State of the European Union Address by Brian Cowen TD, Minister for Foreign Affairs Part 1

I am delighted to have this opportunity to speak to the Institute of European Affairs on the State of the European Union, and to offer some thoughts on where stands the Union in the aftermath of the conclusion of the Intergovernmental Conference at the Nice European Council. Before doing so, I would like to compliment the Institute for their invaluable contribution to the promotion of debate and discussion on the Intergovernmental Conference, over recent months. As always, the Institute has been a source of informed reflection, and sharply focussed analysis. The final report of its IGC 2000 project, published in the run-up to Nice, was a timely and well-balanced contribution, which presciently anticipated the tenor and content of the discussions which were to unfold at Nice itself.

In the immediate aftermath of Nice there was understandably a tendency for commentators to focus on the ebb and flow of events within the Acropolis Conference Centre, and on the trials and tribulations of the principal actors. However, with delegations back in their capitals, and energy levels after the long days and nights of negotiation beginning to return to normal, it is perhaps time to put the outcome at Nice into its proper perspective.

The purpose of the Intergovernmental Conference, of course, was to prepare the Union for an enlargement, which, on current projections, will involve a near doubling of the size of the Union in the years ahead. In taking on this task the leaders of today's Union are engaged in a project every bit as ambitious as that undertaken a half century ago by the Union's founding fathers. Their task then was to create a basis for cooperation between former enemies, which would ensure that never again would Europe's historic enmities lead to global conflict.

The challenge we face today is of no lesser significance. In moving forward with enlargement, and in responding to the aspirations of the candidate countries, we are engaged on a project of the highest importance. It is about restoring the unity of a divided continent; it is about reinforcing democracy and stability in Europe, to the benefit of all its citizens. It is also about providing a framework within which the people of Central and Eastern Europe, and the other candidate countries, can realize their ambitions for the development, economic and social, of their societies. Perhaps as a country whose transition to relative prosperity is more recent than some of our Partners, we in Ireland are uniquely well placed to appreciate the significance of what is at stake, and to recognize our obligation to reach out to prospective Members, just as we were helped when circumstances so required.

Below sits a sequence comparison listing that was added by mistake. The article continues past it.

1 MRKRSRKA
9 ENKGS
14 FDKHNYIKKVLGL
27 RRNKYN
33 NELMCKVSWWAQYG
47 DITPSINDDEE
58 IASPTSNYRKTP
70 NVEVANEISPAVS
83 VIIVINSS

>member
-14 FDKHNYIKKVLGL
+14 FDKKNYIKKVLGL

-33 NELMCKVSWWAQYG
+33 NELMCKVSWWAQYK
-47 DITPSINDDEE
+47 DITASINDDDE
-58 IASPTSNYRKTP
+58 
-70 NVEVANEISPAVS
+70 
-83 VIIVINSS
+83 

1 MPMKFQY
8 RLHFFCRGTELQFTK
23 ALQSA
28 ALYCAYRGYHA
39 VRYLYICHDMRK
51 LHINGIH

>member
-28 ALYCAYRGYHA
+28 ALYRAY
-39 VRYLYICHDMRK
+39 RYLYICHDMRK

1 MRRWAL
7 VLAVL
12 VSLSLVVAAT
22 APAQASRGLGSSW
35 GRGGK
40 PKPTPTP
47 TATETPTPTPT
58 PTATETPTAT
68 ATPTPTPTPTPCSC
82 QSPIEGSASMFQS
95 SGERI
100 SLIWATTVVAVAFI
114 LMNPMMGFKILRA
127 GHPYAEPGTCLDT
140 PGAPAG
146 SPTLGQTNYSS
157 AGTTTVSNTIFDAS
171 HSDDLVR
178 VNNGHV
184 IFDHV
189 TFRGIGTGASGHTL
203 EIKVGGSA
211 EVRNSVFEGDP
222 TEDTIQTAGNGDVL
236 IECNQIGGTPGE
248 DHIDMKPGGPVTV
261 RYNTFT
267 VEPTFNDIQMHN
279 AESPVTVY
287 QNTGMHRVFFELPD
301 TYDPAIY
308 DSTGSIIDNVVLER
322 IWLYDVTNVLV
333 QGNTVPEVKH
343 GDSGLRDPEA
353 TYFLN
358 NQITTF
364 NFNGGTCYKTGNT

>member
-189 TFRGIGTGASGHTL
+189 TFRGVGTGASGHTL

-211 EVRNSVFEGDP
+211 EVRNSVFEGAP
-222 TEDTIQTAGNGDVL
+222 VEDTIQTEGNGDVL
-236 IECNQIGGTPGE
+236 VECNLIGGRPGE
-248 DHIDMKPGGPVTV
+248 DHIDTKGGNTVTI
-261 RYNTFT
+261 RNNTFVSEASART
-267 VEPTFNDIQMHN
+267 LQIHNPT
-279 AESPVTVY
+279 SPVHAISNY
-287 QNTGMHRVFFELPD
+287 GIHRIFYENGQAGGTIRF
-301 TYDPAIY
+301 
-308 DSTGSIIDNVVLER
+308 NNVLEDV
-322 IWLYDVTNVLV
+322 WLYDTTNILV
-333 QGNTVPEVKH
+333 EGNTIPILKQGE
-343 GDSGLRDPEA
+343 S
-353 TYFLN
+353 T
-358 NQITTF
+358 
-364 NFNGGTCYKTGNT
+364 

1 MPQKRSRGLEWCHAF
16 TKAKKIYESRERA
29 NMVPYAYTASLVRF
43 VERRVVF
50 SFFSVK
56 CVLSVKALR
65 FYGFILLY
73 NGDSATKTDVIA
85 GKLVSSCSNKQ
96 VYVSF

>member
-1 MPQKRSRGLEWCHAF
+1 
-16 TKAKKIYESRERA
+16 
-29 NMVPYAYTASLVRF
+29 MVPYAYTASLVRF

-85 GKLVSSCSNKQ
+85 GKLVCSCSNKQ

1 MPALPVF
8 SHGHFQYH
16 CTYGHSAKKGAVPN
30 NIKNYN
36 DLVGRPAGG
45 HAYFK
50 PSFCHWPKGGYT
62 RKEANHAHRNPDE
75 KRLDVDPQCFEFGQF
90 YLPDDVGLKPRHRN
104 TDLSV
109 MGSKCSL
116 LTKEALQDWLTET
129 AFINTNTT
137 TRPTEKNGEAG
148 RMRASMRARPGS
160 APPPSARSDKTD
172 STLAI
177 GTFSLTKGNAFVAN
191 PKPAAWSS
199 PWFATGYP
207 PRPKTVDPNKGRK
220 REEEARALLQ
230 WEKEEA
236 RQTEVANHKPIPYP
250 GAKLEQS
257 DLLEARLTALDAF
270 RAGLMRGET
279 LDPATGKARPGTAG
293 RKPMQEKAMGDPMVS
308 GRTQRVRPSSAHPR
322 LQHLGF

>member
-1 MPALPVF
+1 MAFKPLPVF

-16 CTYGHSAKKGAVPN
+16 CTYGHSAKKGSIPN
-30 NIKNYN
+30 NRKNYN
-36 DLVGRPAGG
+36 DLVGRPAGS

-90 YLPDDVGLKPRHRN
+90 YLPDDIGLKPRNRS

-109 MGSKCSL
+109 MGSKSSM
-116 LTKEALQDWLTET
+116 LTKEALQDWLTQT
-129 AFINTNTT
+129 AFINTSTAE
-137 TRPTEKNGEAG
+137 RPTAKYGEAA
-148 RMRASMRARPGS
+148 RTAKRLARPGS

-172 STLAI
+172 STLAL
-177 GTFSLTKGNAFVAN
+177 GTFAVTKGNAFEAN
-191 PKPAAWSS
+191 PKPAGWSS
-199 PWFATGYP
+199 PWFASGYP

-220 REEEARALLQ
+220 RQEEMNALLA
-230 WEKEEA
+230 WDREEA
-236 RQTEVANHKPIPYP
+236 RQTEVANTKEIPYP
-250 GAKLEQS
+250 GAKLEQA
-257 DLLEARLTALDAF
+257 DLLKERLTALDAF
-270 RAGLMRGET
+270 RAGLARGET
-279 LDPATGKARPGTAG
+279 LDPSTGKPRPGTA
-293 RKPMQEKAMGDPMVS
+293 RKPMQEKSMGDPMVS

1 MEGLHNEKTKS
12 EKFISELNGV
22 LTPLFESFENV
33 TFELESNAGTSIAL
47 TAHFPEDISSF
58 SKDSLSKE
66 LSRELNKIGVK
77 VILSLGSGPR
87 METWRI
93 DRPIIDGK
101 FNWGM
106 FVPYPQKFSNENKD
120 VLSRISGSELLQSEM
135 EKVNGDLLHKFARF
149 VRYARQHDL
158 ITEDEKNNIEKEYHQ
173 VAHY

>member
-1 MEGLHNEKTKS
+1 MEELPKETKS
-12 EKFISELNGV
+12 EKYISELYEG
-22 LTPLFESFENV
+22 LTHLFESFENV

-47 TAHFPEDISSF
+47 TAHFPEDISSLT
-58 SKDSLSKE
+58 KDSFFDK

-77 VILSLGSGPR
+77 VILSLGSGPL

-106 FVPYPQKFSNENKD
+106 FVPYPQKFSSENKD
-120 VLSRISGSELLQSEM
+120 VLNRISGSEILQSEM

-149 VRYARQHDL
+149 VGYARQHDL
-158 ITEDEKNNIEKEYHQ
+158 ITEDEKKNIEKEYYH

In seeking to come to an overall assessment of what was achieved at Nice, it is perhaps constructive to consider the reaction of the candidate countries. As often happens, those who have the benefit of some distance from events, are better able to distinguish the wood from the trees. And, in the reaction of political leaders and media in those countries, there was a clear recognition that, by completing its assigned mandate in good order and on time, the Nice European Council had performed a very valuable task in the service of European re-construction. From Talinn to Ljubljana, there was an acknowledgement that the Union had indeed lived up to its commitment, and that, for the countries concerned, the re-shaping of their relations with the rest of the continent was now largely in their hands.

The benefits of a stable and prosperous Europe, of course, accrue not only to the candidate countries. For us in Ireland the opportunity to deepen our relations, political and economic, with those countries, many of them of similar size to ourselves provides obvious benefits, both current and potential. That is why we are engaged in a systematic programme to strengthen relations with the candidate countries. The prospect of a single market of over 500 million people offers excellent opportunities for Irish exporters, as well as facilitating the further expansion of the already impressive level of Irish investment, often on a partnership basis, in what are now rapidly expanding economies.